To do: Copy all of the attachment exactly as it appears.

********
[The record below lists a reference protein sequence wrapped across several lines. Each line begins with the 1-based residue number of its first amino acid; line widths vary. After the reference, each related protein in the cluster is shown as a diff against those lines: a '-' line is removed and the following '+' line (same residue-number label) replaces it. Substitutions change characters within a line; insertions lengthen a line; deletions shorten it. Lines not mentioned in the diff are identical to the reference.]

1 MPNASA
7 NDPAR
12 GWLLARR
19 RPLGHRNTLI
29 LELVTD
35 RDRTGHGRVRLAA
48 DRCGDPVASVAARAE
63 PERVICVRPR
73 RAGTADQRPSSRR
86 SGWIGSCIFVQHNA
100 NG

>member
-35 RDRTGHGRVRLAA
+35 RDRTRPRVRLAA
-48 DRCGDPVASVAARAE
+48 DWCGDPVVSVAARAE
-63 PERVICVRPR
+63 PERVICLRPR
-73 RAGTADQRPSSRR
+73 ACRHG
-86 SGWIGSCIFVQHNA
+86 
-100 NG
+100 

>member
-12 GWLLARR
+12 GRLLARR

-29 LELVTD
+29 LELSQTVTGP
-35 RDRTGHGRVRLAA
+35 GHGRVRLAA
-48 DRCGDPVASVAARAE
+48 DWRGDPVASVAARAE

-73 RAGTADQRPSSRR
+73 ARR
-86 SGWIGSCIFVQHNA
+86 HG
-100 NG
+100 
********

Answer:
[The record below lists a reference protein sequence wrapped across several lines. Each line begins with the 1-based residue number of its first amino acid; line widths vary. After the reference, each related protein in the cluster is shown as a diff against those lines: a '-' line is removed and the following '+' line (same residue-number label) replaces it. Substitutions change characters within a line; insertions lengthen a line; deletions shorten it. Lines not mentioned in the diff are identical to the reference.]

1 MPNASA
7 NDPAR
12 GWLLARR
19 RPLGHRNTLI
29 LELVTD
35 RDRTGHGRVRLAA
48 DRCGDPVASVAARAE
63 PERVICVRPR
73 RAGTADQRPSSRR
86 SGWIGSCIFVQHNA
100 NG

>member
-35 RDRTGHGRVRLAA
+35 RDRTRPRVRLAA
-48 DRCGDPVASVAARAE
+48 DWCGDPVVSVAARAE
-63 PERVICVRPR
+63 PERVICLRPR
-73 RAGTADQRPSSRR
+73 ACRHG
-86 SGWIGSCIFVQHNA
+86 
-100 NG
+100 

>member
-12 GWLLARR
+12 GRLLARR

-29 LELVTD
+29 LELSQTVTGP
-35 RDRTGHGRVRLAA
+35 GHGRVRLAA
-48 DRCGDPVASVAARAE
+48 DWRGDPVASVAARAE

-73 RAGTADQRPSSRR
+73 ARR
-86 SGWIGSCIFVQHNA
+86 HG
-100 NG
+100 